FIG. 1 illustrates the effects on differential absorption of temperature drift and subsequent shift in emission spectra of an infrared source.
FIG. 2 illustrates a cross-section of a generalized embodiment of an infrared source in accordance with the invention.
FIG. 3 illustrates in more detail a preferred embodiment of an infrared source in accordance with the invention.
FIGS. 4(a) and 4(b) illustrate an alternative embodiment of an infrared source in accordance with the invention.
FIG. 5 illustrates another alternative embodiment of an infrared source in accordance with the invention.
Preferred embodiments of the invention will now be described with reference to FIGS. 2-5. It will be appreciated by those of ordinary skill in the art that the description given herein with respect to those FIGURES is for exemplary purposes only and is not intended in any way to limit the scope of the invention. All questions regarding the scope of the invention may be resolved by referring to the appended claims.
FIG. 2 illustrates a generalized embodiment of an infrared source in accordance with the invention. As illustrated, the infrared source of the invention comprises an infrared heating element 200 which, as will be described below with respect to FIGS. 3-5, contains a resistance temperature detector (RTD) disposed within a ceramic rod (FIGS. 3 and 4) or wrapped around the ceramic rod along with the heating wire (FIG. 5). In addition, the infrared heating element 200 so configured is coated with a glass layer to prevent oxidation of the heater wire while also providing a surface with good emissivity.
As shown in FIG. 2, leads 202 from the infrared heating element 200 (and its RTD) are preferably input into a control circuit 204 which controls the power applied to the infrared heating element 200 in accordance with the temperature detected by the RTD. For example, control circuit 204 may contain a bridge circuit of the type described by Brown in U.S. Pat. No. 3,394,259, whereby an imbalance in the bridge circuit caused by the RTD output causes the current applied to the infrared heating element 200 to be varied. Such techniques are believed to be well within the level of skill of those skilled in the art, and accordingly, control circuit 204 will not be described in more detail herein.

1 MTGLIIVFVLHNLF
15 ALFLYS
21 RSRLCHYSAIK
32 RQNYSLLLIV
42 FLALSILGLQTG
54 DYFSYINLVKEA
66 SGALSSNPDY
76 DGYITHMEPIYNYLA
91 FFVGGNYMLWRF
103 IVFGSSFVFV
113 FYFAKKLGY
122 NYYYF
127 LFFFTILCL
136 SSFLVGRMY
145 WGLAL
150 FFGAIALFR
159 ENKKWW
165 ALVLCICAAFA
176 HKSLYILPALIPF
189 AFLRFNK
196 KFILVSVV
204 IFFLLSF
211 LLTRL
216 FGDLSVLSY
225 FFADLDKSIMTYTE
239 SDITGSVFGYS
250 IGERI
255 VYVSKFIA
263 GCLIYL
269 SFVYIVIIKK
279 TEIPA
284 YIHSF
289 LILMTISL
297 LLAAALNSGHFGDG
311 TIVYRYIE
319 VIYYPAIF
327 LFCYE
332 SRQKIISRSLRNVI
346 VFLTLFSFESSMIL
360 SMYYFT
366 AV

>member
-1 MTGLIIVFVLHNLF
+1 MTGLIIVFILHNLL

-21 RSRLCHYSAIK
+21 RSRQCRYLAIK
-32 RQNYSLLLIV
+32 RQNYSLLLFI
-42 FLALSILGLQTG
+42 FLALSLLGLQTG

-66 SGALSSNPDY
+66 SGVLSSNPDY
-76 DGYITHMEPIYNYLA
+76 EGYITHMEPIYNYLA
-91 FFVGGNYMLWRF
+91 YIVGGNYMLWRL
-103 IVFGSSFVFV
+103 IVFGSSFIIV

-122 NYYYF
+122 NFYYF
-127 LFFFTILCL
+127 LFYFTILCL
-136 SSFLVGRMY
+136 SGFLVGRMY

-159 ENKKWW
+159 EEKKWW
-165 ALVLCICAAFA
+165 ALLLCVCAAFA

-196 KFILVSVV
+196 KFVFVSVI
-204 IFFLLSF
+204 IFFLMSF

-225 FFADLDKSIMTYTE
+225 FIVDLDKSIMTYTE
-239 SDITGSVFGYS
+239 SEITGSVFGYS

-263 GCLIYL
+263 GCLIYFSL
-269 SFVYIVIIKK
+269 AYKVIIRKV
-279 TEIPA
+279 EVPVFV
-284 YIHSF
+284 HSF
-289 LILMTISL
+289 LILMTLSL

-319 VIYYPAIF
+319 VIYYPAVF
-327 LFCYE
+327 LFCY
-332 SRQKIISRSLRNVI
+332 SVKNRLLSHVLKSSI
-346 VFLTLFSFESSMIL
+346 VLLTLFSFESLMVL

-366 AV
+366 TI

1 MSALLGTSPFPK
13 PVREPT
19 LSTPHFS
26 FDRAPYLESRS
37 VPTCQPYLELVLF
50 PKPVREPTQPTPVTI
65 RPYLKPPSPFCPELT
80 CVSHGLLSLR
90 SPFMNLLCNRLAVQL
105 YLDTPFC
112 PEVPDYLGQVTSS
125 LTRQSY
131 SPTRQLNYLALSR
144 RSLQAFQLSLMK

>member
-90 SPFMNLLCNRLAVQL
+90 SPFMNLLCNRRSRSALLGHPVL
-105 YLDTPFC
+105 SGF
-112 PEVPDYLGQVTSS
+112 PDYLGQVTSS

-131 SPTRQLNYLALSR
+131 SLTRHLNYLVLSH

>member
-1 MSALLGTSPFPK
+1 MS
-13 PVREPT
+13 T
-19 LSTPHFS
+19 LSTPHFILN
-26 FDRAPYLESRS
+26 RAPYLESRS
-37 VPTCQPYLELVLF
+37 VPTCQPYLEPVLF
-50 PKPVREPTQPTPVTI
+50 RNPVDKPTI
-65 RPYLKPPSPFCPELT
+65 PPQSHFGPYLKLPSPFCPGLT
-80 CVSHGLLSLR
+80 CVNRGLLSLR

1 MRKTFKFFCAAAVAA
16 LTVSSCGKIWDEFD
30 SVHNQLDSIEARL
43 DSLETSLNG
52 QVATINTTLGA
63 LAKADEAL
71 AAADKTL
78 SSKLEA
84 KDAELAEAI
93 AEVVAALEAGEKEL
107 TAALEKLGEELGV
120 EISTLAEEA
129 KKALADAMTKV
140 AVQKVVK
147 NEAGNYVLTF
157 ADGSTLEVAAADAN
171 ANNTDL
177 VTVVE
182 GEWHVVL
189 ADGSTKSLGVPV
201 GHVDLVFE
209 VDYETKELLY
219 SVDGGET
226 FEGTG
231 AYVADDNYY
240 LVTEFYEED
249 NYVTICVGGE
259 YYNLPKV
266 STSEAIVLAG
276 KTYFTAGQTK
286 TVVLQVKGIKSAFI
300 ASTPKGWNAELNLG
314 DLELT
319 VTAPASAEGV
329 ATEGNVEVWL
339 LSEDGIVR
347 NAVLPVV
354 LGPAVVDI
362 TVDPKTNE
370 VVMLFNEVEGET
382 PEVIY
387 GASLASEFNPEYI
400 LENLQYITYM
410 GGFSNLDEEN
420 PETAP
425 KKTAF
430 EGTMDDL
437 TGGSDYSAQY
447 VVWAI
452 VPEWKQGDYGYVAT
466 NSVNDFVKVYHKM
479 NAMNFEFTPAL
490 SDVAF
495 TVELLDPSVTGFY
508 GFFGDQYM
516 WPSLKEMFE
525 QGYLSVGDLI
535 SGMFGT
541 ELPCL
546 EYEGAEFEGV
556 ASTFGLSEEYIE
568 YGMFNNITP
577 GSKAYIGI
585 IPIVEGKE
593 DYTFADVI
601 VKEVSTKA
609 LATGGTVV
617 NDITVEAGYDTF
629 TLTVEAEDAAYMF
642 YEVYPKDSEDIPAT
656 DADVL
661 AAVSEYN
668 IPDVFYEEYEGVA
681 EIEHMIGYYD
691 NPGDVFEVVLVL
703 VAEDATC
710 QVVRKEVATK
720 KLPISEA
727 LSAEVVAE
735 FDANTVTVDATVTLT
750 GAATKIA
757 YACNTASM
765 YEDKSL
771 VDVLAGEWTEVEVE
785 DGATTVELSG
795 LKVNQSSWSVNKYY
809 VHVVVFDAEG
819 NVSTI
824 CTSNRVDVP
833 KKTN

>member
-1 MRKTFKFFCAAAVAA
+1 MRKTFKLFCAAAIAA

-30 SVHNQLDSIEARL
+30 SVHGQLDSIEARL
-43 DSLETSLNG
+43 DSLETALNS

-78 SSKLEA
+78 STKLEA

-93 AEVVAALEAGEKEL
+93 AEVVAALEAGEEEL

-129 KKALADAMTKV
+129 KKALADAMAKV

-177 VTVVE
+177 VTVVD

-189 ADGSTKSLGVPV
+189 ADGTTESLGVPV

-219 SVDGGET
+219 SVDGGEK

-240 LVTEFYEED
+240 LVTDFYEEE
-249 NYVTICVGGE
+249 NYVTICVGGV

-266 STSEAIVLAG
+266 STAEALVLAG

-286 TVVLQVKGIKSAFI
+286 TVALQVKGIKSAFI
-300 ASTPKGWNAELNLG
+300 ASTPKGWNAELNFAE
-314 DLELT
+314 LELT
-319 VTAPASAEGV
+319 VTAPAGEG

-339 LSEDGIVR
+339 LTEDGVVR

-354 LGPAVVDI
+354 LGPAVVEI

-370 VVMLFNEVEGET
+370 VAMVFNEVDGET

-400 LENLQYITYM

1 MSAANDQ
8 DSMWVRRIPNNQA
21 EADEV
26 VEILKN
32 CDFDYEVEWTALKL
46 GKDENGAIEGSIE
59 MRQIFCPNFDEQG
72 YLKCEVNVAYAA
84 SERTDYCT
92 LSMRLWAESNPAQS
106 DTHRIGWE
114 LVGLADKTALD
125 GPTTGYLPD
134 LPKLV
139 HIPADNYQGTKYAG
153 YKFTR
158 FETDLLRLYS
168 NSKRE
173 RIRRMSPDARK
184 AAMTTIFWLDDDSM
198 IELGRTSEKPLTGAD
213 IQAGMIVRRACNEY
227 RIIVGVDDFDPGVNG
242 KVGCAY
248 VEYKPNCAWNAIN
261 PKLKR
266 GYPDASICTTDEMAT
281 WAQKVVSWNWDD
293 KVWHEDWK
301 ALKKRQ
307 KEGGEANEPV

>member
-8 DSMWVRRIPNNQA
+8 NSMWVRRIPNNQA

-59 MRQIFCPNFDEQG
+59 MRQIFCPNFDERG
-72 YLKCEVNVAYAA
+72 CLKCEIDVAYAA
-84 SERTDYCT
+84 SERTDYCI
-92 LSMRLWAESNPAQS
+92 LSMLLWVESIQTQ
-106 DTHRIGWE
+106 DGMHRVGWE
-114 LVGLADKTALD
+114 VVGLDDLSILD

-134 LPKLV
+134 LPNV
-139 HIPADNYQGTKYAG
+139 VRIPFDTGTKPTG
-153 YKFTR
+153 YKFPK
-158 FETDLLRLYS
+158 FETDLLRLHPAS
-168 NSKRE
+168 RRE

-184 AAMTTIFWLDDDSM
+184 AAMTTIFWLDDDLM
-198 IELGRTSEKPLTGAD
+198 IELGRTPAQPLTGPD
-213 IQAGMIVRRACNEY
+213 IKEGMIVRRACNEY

Preferably, the infrared heating element 200 of the invention is held in place by a high temperature housing 206 as shown. Such a housing 206 is preferably a plastic insulator which can withstand high temperatures, such as an Envex™ polyimide. The housing 206 minimizes heat transfer from the infrared source to the outside sensor housing and may be used to hold the infrared heating element 200 in place with respect to a curved reflector insert 208, which, as known by those skilled in the art, focuses the output of the infrared heating element 200 through source aperture 210 and infrared transmitting window 212 towards the target. Such reflector inserts 208 are generally known and are described, for example, by Blunck et al. in U.S. Pat. No. 3,949,231, as being useful in focusing the output energy of the infrared heating element 200. A single mounting point for the infrared heating element 200 with respect to the reflector insert 208 was chosen to facilitate mounting and also to minimize heat conduction paths. Preferably, the tip of the infrared heating element 200 is located optimally within the reflector insert 208 so as to focus the output infrared energy towards the target. In other words, the optical design preferably allows the infrared heating element 200 to approximate a point source within the reflector insert 208.